According to a Gallup poll, nine out of ten American workers do not feel “engaged” with their jobs. Translation: Most of us would rather be doing something else—except we need our salaries. But we all want more than money: We want opportunities to grow and we want respect. As Barry Schwartz, Swarthmore psychology professor and author of the forthcoming book Why We Work, recently wrote in The New York Times: We want above all, “work that is meaningful — that makes a difference to other people and thus ennobles us in at least some small way.”
Research consistently shows that workplaces are more profitable when they offer employees challenging and meaningful work over which they have some control. In his book, The Human Equation, Stanford organizational behavior professor Jeffrey Pfeffer cites a study of 136 IPO companies across different industries. The study found that companies placing a high value on human resources were almost 20 percent more likely to survive for at least five years than those that did not. Similar differences in success were found in studies that compared the management practices of steel mills, clothing manufacturers, semiconductor manufacturers, oil refiners, and various service industries.
We appreciate the enormous role that communication plays in generating employee involvement, and we agree with Schwartz who says we can up engagement, “by giving employees more of a say in how they do their jobs…by encouraging them to suggest improvements to the work process and listening to what they say…[and by emphasizing] the ways in which an employee’s work makes other people’s lives at least a little bit better.”
We want to hear. What keeps you engaged at work, and how does your organization communicate in ways that generate employee involvement? To join the conversation, click "comments" on our Community of Practice Forum.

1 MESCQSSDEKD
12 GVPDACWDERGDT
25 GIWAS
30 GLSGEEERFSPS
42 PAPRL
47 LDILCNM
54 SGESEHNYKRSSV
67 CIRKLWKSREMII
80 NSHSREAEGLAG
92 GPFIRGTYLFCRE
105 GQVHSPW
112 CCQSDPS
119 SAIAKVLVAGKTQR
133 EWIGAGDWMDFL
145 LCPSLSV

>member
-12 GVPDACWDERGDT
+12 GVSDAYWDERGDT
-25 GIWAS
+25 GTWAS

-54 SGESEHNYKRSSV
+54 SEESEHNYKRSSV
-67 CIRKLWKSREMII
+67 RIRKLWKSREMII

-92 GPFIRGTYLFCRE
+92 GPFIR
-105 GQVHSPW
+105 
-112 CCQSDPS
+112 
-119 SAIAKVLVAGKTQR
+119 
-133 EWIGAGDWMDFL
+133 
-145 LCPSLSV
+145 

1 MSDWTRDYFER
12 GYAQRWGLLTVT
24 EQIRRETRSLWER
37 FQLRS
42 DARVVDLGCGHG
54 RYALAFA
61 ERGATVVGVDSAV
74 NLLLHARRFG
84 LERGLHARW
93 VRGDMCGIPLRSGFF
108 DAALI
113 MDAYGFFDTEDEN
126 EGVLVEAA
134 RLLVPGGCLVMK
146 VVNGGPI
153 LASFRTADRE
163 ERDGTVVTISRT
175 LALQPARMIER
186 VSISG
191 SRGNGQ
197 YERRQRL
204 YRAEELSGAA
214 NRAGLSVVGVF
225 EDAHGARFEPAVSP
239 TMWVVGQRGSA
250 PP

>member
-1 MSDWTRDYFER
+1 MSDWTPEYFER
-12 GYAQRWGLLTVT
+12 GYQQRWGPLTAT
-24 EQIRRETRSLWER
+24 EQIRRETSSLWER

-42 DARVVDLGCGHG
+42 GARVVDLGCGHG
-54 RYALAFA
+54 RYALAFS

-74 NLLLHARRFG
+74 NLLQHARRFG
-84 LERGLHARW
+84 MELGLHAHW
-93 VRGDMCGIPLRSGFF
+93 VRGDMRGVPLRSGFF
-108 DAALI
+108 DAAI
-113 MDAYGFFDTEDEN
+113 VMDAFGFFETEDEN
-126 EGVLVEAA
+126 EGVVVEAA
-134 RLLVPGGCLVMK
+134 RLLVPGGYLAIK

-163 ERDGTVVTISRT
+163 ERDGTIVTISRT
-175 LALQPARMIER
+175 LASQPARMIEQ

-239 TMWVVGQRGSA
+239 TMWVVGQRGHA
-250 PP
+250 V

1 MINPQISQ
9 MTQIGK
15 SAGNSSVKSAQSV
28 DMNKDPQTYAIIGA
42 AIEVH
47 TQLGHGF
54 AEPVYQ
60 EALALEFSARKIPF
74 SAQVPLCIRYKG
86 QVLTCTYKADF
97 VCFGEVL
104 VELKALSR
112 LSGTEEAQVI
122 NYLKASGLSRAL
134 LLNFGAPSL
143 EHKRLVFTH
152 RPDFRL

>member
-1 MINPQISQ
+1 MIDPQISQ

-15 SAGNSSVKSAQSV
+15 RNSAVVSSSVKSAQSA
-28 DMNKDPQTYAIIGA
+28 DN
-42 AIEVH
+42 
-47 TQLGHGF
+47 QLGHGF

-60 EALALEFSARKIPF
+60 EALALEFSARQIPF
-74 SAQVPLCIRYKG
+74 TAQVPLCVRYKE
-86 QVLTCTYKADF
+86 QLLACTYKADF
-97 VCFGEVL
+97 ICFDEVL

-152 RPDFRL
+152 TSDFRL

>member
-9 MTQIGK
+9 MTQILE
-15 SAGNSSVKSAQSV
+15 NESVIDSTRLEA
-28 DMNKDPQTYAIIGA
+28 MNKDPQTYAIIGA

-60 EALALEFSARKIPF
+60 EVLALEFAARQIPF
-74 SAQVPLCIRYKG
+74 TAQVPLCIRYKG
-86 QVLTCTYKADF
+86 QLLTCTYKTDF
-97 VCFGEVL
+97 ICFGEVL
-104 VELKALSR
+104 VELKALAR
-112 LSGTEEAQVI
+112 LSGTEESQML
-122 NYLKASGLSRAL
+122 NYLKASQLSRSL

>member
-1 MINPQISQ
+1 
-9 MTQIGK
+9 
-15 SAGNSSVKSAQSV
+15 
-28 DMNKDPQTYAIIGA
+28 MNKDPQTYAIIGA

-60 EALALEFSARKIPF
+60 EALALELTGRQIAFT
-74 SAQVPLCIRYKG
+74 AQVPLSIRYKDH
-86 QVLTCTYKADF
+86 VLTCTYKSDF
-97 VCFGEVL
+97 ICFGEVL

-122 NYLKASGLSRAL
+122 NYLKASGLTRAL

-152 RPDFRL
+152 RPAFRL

Showing appreciation for a colleague at work (or even your boss!) is extremely powerful. A new report by TINYpulse--an app that sends weekly one-question surveys to employees--shows that frequent recognition increases the “fun” of work, and reduces turnover.
Drawing on survey results from over 500 clients, TINYpulse found that employees who reported getting lots of appreciation at work were the most likely to score highly on the question: On a scale of 1 to 10, how enthusiastic would you be about reapplying for your job? The report also revealed a strong correlation between recognition and workers describing work as “fun.” Additionally, workers were more likely to rate their bosses favorably if they got recognition when it was deserved.
Beyond all this, we want to point out another powerful benefit to praising others at work. As we write in our book, BE QUIET BE HEARD, tell people you like what they’re doing, and they’ll repeat it! Offering praise not only gets people to engage in the same behaviors again, but also to look for ways of improving them.
Give thanks for a little and you will get a lot!
We want to hear! Have you praised or been praised in the workplace recently? What effect did it have? To join the conversation, click "comments" on our Community of Practice Forum.
A decade-long research study of work culture, work-life fit, and health, funded by the National Institute of Health, has found that workers in environments that support work-life balance show half the risk of cardiovascular disease, significantly lower levels of stress, improved physical and mental health—and higher job satisfaction.